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Obituary, Michael Jarvis: beloved chamber musician and choir director

Victoria musician Michael Jarvis, known to audiences for his wide, ever-present smile and mastery of the harpsichord, was what you would call a consummate musician.
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Michael Jarvis was a renowned harpsichordist, chamber organist and fortepianist who also served as a soloist, arranger and choir director. PAUL LUCHKOW

Victoria musician Michael Jarvis, known to audiences for his wide, ever-present smile and mastery of the harpsichord, was what you would call a consummate musician.

Until his sudden death on Christmas Day at 62, the renowned harpsichordist, chamber organist and fortepianist — who also served as a soloist, arranger and choir director — was never not playing or creating music, with dozens of collaborators in his regular orbit.

A native of Quebec, he worked extensively in Nova Scotia and Ontario, where he amassed a wide range of experience, most focused on rarely heard chamber music repertoire from centuries past.

He taught at the University of British Columbia, the University of Toronto and Wilfred Laurier University in Waterloo, Ont., among other institutions, before moving to Victoria five years ago with his wife, Carolyn Sinclair.

He continued to perform in a variety of ensembles and choirs in recent years around B.C., Alberta, Washington state and Oregon.

His death drew an outpouring of tributes on Facebook, especially from the musicians who had worked with the multi-instrumentalist on his many projects.

“He was a really diverse musician,” said close friend Paul Luchkow of Victoria, a celebrated violinist. “He had no firm roots planted in any particular camp or organization, but he was always happy to make music with others and help with their planning and execution of things.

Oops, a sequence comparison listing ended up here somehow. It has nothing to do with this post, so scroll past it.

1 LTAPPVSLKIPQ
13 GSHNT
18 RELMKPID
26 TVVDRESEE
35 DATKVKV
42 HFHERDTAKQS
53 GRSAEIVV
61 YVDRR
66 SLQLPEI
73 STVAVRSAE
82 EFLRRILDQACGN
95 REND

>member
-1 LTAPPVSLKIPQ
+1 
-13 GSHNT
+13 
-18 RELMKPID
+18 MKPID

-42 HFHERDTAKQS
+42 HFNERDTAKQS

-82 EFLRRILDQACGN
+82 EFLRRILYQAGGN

“He was making connections between people in ways that you didn’t expect there to be connections. That was really one of his strengths, his ability to bring people together in the service of good music.”

Jarvis was a regular at Victoria’s Pacific Baroque Festival and often arranged concerts on his own with Luchkow, his most frequent collaborator, at Christ Church Cathedral.

Jarvis was also the artistic director of the Bach on the Rock Music Society, the umbrella organization for the Salt Spring Chamber Choir and the Salt Spring Chamber Orchestra, and the music director at St. Barnabas Anglican Church on Begbie Street.

“He was the most wonderfully creative collaborator,” said Luchkow. “He was never an accompanist — he was part of the ensemble. You worked together as a unit with Michael, instead of one person leading and one person following. We were always having a musical conversation with each other when we were performing or recording.”

Luchkow and Jarvis performed together as a duo and with British viola da gambist Sam Stadlen in LSJ Trio, which released its debut CD last year. Only three of the five albums Luchkow and Jarvis recorded together have been released thus far.

“We had a list of another 10 to 15 projects that we wanted to do in the next couple of years. We were planning for him to be around for so much longer.”

His death came as a shock to everyone in his musical orbit, Luchkow said. The cause of death is not yet known. “I had been working with him just a couple of days before with no inkling of anything. It really is like somebody reached out and turned off his switch.”

Luchkow taped a seasonal concert with Jarvis and several others on Dec. 13 that was posted to the Early Music Society of the Islands website on Dec. 20. The 45-minute concert of baroque music from Austria, France, Germany, Italy and Canada (which can be seen at earlymusicsocietyoftheislands.ca) would turn out to be his final performance.

Jarvis rehearsed with his church choir at St. Barnabas on Dec. 18, “and then he was gone,” Luchkow said.

In a statement, the Early Music Society of the Islands said Jarvis will be remembered for his “sunny disposition, good humour, warm heart and exuberant musicianship,” adding: “To Carolyn and Michael’s many friends and musical colleagues we extend our sincere sympathy and condolences.”

Jarvis was known for his love of Abyssinian cats and great gin. He was an avid collector of jazz and early opera 78 rpm recordings, with a vast and ever-rotating collection of gramophones on which to play them. But nothing pleased him more than collaborating with others on a piece of music, Luchkow said.

“He really was working right to the very end. His passing is a lot sooner than I wanted it to be, but he was doing something he loved right to the very end.”

mdevlin@timescolonist.com